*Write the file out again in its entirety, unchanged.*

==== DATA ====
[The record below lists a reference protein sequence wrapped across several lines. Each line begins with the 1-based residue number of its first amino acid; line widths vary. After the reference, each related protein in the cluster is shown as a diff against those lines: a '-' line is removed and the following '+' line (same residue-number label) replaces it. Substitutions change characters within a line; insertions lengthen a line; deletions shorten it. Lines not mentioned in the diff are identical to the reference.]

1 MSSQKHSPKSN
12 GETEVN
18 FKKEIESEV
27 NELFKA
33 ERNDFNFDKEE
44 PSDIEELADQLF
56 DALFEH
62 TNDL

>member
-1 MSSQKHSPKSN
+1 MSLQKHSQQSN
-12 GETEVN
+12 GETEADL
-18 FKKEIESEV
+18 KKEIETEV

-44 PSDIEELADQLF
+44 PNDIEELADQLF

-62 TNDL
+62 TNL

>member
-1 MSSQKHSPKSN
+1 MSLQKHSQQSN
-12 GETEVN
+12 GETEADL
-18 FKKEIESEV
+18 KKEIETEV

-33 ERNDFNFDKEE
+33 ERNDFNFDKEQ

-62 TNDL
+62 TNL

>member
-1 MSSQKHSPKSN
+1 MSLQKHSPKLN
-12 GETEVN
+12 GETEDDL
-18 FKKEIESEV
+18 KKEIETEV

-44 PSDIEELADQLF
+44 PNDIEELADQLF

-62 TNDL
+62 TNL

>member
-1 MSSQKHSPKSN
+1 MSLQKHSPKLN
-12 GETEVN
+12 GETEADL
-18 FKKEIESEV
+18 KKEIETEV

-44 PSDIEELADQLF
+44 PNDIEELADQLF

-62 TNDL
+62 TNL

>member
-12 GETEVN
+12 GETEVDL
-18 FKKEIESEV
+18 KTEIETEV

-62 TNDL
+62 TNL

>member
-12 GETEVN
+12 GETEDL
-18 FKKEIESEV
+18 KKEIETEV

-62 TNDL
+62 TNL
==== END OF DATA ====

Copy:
[The record below lists a reference protein sequence wrapped across several lines. Each line begins with the 1-based residue number of its first amino acid; line widths vary. After the reference, each related protein in the cluster is shown as a diff against those lines: a '-' line is removed and the following '+' line (same residue-number label) replaces it. Substitutions change characters within a line; insertions lengthen a line; deletions shorten it. Lines not mentioned in the diff are identical to the reference.]

1 MSSQKHSPKSN
12 GETEVN
18 FKKEIESEV
27 NELFKA
33 ERNDFNFDKEE
44 PSDIEELADQLF
56 DALFEH
62 TNDL

>member
-1 MSSQKHSPKSN
+1 MSLQKHSQQSN
-12 GETEVN
+12 GETEADL
-18 FKKEIESEV
+18 KKEIETEV

-44 PSDIEELADQLF
+44 PNDIEELADQLF

-62 TNDL
+62 TNL

>member
-1 MSSQKHSPKSN
+1 MSLQKHSQQSN
-12 GETEVN
+12 GETEADL
-18 FKKEIESEV
+18 KKEIETEV

-33 ERNDFNFDKEE
+33 ERNDFNFDKEQ

-62 TNDL
+62 TNL

>member
-1 MSSQKHSPKSN
+1 MSLQKHSPKLN
-12 GETEVN
+12 GETEDDL
-18 FKKEIESEV
+18 KKEIETEV

-44 PSDIEELADQLF
+44 PNDIEELADQLF

-62 TNDL
+62 TNL

>member
-1 MSSQKHSPKSN
+1 MSLQKHSPKLN
-12 GETEVN
+12 GETEADL
-18 FKKEIESEV
+18 KKEIETEV

-44 PSDIEELADQLF
+44 PNDIEELADQLF

-62 TNDL
+62 TNL

>member
-12 GETEVN
+12 GETEVDL
-18 FKKEIESEV
+18 KTEIETEV

-62 TNDL
+62 TNL

>member
-12 GETEVN
+12 GETEDL
-18 FKKEIESEV
+18 KKEIETEV

-62 TNDL
+62 TNL